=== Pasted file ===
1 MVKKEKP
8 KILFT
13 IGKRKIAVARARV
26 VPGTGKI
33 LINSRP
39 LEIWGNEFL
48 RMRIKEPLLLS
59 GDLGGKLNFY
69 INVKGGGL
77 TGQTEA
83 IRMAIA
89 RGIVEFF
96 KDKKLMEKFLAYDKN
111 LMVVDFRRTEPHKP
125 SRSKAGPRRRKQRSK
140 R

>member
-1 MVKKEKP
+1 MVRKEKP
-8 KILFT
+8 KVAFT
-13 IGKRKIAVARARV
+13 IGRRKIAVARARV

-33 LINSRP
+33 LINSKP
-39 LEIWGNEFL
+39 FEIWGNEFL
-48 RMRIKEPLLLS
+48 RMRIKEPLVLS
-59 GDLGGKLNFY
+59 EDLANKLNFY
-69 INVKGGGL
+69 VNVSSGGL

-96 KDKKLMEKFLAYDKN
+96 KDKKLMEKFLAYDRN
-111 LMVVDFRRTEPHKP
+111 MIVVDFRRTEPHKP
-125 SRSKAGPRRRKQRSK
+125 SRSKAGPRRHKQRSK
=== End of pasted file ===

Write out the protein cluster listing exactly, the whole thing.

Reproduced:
1 MVKKEKP
8 KILFT
13 IGKRKIAVARARV
26 VPGTGKI
33 LINSRP
39 LEIWGNEFL
48 RMRIKEPLLLS
59 GDLGGKLNFY
69 INVKGGGL
77 TGQTEA
83 IRMAIA
89 RGIVEFF
96 KDKKLMEKFLAYDKN
111 LMVVDFRRTEPHKP
125 SRSKAGPRRRKQRSK
140 R

>member
-1 MVKKEKP
+1 MVRKEKP
-8 KILFT
+8 KVAFT
-13 IGKRKIAVARARV
+13 IGRRKIAVARARV

-33 LINSRP
+33 LINSKP
-39 LEIWGNEFL
+39 FEIWGNEFL
-48 RMRIKEPLLLS
+48 RMRIKEPLVLS
-59 GDLGGKLNFY
+59 EDLANKLNFY
-69 INVKGGGL
+69 VNVSSGGL

-96 KDKKLMEKFLAYDKN
+96 KDKKLMEKFLAYDRN
-111 LMVVDFRRTEPHKP
+111 MIVVDFRRTEPHKP
-125 SRSKAGPRRRKQRSK
+125 SRSKAGPRRHKQRSK